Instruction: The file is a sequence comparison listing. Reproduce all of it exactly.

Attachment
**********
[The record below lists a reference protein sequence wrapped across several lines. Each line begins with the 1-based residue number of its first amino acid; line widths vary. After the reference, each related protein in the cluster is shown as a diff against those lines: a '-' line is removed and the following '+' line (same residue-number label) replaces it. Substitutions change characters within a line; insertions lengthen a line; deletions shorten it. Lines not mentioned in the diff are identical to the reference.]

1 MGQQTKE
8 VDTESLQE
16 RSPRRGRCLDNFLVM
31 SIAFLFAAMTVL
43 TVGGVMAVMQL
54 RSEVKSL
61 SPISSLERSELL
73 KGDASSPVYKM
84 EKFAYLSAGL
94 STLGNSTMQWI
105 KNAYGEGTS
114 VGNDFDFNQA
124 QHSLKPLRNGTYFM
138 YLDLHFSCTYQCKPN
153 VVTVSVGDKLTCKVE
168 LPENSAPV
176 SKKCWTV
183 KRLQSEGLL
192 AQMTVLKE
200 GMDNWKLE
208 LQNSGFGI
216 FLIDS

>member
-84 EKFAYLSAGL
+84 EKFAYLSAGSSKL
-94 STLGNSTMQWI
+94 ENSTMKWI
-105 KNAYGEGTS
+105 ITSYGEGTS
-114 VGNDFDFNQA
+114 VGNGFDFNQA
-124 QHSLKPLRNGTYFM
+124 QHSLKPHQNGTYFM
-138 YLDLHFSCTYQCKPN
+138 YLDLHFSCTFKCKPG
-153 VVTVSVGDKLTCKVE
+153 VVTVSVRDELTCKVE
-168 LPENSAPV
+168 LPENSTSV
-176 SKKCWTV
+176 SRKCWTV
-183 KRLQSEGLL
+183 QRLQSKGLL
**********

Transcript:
[The record below lists a reference protein sequence wrapped across several lines. Each line begins with the 1-based residue number of its first amino acid; line widths vary. After the reference, each related protein in the cluster is shown as a diff against those lines: a '-' line is removed and the following '+' line (same residue-number label) replaces it. Substitutions change characters within a line; insertions lengthen a line; deletions shorten it. Lines not mentioned in the diff are identical to the reference.]

1 MGQQTKE
8 VDTESLQE
16 RSPRRGRCLDNFLVM
31 SIAFLFAAMTVL
43 TVGGVMAVMQL
54 RSEVKSL
61 SPISSLERSELL
73 KGDASSPVYKM
84 EKFAYLSAGL
94 STLGNSTMQWI
105 KNAYGEGTS
114 VGNDFDFNQA
124 QHSLKPLRNGTYFM
138 YLDLHFSCTYQCKPN
153 VVTVSVGDKLTCKVE
168 LPENSAPV
176 SKKCWTV
183 KRLQSEGLL
192 AQMTVLKE
200 GMDNWKLE
208 LQNSGFGI
216 FLIDS

>member
-84 EKFAYLSAGL
+84 EKFAYLSAGSSKL
-94 STLGNSTMQWI
+94 ENSTMKWI
-105 KNAYGEGTS
+105 ITSYGEGTS
-114 VGNDFDFNQA
+114 VGNGFDFNQA
-124 QHSLKPLRNGTYFM
+124 QHSLKPHQNGTYFM
-138 YLDLHFSCTYQCKPN
+138 YLDLHFSCTFKCKPG
-153 VVTVSVGDKLTCKVE
+153 VVTVSVRDELTCKVE
-168 LPENSAPV
+168 LPENSTSV
-176 SKKCWTV
+176 SRKCWTV
-183 KRLQSEGLL
+183 QRLQSKGLL